The use of algorithms in any field of science, medicine, business or law is ubiquitous. Algorithms are a key to problem solving. However, they are governed by calculable and fixed rules. Terrence J Sejnewski argues in The Deep Learning Revolution algorithms may create worlds of complexities, which I call possibilities. Computer science thinks of this as neural networks, an attempt to understand the complexity of the brain. Technology imitates the natural function of the brain to disperse information across large populations of neurons.
Certainly, in some regards algorithms are useful in sorting through easily deciphered bodies of knowledge. Technology is very useful for finding configurations that display complex patterns. In computer science, such bodies of knowledge are structured data constituting certain values, the relationships among them and the functions or operations we use to manipulate them. Structures of data organized, managed and stored enable the resolutions of hard facts.
We seem to think our grasp of reality is taken care of. Yet, what we are left with is those invariables of unstructured data, which are an obstacle for our intelligibility. Words and images are typically classified as unstructured data which do not conform to a pre-defined data model. Such are the circumstances when we comparably go back and forth between our mental models, those “universal computations,” and the possibilities of our sensory experiences, the importance and meaning of which we need to discover.
More and more research continues on the development of unstructured data analytics. It is a nascent industry invested with considerable emphasis in R&D but is still not yet a mature technology. Without questioning the factor of psychology in human perceptual habits, typical studies only go so far as to imitate the natural tendencies of the way the brain processes perceptions. For example, when the transformational effects of technology in the 19th century even narrowed down to the way the human mind works, scientists demonstrated the evidence of attention on perception. Jonathan Crary’s research on the topic at first in Techniques of the Observer, his first book, has changed the entire approach to 19th century art.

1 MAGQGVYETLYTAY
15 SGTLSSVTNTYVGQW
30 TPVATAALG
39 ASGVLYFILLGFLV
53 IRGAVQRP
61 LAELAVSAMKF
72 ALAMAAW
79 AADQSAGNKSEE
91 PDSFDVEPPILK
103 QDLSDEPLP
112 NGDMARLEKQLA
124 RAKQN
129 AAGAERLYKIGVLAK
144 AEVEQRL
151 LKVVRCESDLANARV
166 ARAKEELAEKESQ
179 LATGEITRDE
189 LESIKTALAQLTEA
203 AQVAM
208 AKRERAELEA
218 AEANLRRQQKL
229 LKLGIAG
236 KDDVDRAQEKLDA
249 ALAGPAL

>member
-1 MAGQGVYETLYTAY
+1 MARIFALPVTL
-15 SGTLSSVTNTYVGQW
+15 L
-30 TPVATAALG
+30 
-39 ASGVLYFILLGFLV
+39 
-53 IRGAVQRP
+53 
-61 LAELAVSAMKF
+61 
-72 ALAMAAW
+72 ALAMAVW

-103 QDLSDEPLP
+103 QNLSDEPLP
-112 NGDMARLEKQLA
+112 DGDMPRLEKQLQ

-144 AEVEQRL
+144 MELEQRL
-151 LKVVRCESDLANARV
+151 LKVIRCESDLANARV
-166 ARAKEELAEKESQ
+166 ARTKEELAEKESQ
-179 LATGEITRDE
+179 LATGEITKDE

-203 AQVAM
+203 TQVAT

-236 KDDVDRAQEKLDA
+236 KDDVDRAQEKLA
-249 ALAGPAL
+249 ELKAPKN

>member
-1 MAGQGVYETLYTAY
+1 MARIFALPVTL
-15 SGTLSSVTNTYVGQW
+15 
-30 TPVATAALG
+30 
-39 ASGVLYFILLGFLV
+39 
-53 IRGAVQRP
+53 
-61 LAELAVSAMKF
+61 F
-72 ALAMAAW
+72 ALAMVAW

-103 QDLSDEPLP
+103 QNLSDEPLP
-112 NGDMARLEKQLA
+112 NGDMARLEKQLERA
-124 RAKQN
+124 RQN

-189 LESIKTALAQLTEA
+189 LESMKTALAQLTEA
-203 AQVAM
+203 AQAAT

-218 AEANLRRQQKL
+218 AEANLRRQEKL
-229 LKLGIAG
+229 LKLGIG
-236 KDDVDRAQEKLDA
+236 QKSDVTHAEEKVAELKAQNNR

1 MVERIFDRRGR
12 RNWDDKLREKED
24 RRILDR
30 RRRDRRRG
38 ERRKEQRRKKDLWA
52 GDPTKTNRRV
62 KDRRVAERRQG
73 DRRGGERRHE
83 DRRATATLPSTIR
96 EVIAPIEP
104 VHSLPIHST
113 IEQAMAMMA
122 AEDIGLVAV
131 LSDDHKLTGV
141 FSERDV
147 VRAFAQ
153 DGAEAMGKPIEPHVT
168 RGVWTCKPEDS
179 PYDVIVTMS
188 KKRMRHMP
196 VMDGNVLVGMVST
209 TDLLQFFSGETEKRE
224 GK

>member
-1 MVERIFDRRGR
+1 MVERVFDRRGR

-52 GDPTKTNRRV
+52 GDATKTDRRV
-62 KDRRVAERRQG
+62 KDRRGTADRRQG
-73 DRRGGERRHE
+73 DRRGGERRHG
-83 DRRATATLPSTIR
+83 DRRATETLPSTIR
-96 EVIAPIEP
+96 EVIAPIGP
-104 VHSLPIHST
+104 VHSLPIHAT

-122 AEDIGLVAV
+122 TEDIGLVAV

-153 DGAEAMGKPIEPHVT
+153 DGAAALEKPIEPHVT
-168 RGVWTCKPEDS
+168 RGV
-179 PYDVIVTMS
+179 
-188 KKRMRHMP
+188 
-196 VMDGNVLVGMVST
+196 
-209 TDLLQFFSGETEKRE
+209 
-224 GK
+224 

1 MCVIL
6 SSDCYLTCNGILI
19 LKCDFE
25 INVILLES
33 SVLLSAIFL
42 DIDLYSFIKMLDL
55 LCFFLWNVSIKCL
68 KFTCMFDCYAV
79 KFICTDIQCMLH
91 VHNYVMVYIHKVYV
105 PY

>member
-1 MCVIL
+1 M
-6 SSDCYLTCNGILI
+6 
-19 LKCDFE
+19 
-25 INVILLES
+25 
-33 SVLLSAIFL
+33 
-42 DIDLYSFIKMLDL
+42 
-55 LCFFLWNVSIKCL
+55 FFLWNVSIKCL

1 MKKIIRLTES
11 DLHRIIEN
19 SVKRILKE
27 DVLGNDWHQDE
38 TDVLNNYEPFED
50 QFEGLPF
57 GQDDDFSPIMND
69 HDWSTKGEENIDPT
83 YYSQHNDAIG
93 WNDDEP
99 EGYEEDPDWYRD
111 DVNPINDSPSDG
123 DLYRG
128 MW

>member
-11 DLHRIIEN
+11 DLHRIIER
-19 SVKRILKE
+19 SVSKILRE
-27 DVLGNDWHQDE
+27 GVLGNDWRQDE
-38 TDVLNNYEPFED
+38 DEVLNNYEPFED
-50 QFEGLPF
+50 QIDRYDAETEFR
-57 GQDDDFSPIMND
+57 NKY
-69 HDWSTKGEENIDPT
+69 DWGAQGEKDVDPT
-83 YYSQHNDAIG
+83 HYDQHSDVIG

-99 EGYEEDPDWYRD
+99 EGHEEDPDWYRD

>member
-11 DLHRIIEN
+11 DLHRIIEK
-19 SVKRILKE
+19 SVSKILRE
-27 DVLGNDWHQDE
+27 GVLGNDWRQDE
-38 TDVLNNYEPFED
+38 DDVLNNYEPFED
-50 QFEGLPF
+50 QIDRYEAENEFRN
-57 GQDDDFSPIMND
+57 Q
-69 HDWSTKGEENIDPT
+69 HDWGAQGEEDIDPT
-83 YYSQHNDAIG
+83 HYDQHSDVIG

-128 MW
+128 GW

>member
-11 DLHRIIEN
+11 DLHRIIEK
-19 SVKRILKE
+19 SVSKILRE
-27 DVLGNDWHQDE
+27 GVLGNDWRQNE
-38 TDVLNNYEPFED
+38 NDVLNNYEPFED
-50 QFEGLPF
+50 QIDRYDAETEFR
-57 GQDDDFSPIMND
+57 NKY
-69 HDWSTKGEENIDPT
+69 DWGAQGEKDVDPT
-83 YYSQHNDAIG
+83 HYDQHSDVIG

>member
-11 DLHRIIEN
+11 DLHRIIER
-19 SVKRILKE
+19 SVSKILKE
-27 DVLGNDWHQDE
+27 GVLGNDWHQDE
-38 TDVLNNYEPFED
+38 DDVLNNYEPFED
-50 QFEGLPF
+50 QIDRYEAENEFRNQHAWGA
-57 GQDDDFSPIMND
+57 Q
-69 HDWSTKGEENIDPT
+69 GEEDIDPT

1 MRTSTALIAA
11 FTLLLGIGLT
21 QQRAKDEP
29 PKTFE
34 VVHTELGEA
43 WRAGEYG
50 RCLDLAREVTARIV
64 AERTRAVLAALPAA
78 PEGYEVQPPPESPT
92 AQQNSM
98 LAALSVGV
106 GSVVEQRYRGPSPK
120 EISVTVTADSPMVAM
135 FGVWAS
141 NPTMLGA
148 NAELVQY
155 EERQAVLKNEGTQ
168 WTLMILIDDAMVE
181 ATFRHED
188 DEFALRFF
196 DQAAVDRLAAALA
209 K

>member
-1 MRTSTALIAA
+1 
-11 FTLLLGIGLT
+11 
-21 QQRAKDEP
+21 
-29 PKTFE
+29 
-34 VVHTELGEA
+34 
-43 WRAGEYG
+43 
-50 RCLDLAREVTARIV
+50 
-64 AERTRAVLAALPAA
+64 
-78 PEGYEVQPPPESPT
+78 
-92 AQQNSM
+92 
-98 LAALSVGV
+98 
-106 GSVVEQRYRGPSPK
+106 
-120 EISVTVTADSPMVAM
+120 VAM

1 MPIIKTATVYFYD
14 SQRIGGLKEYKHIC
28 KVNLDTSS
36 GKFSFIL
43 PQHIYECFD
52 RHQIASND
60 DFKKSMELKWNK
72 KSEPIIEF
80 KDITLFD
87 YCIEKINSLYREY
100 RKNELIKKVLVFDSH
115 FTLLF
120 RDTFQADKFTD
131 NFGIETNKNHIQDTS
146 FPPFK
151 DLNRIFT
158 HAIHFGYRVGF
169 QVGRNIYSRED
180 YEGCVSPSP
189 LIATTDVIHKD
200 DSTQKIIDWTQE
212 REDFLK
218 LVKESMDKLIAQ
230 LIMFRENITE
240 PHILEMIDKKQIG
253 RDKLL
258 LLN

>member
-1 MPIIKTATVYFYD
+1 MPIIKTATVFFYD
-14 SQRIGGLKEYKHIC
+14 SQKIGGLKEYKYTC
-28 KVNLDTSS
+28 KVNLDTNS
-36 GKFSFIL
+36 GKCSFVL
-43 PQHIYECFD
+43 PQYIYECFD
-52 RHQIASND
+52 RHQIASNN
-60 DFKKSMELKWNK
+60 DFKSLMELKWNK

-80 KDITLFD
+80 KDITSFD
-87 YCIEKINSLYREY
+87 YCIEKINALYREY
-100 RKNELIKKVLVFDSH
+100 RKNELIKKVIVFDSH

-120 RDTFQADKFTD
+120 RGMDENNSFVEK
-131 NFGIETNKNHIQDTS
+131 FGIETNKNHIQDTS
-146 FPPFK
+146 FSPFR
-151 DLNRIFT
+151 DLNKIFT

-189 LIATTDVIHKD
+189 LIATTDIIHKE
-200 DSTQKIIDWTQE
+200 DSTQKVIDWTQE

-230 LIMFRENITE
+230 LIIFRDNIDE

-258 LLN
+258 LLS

Links to the operations of human perception and the facilities required of sorting through and analyzing unstructured data may be found in the way the human mind serves to objectify the sensory affects taken in through perception. We may think that because visual perception relies upon empirical fact, it has nothing to do with knowledge that is not derived from the senses. However, knowledge acquisition of any kind derives from sense based experiences. The cognitive and affective mechanisms involved in knowledge acquisition through sense perception inform how the brain works in general.
In the 19th century, Gustav T Fechner advanced a theory of perception which demonstrates the interaction between lower level processing from the bottom up to higher level processing from the top down. So as in the perception of reality, the art spectator equally approaches the work of art from the bottom up at a stage where compositional features such as color, form, balance, unity or multiplicity, etc. are taken in. From there, the spectator establishes the underlying significance and meaning to an expressive idea. The process is from the abstract to the specific. Interestingly enough, both the art novice and the art expert will conclude an experience of the possibilities of worldmaking in a work of art form the top down. The difference is how the art expert manages to process preconceived attitudes, expectations, general knowledge and art related experience. The structure of the experience is preset by bottom up processing. The challenge requires how we attain our insights by bringing together the two.
The intelligence of art is an experience. From above ancient mythology’s psyche dwells in experiences of intuition, subjectivity, sensibility, affect, what is illusory and everything internal, such as writing. From below we achieve objectivity, that which is implicit and we tacitly aware of, what is visible and given in tangible reality, buried in our memories, and can retrieve through inferences and reflections, and also what is spoken.
Unstructured data is a mystery left to us which beseeches the human faculties of the mind. We have our sensitivities. Working with numbers, facts or information of any kind actually requires of us to draw upon affect. You really do have to “feel” what you’re thinking about to make “sense” out of it. Cognitively, our minds do a lot of work upon the realm of sensory affect to objectify. When we can draw upon our various senses, we can prove we are not blind.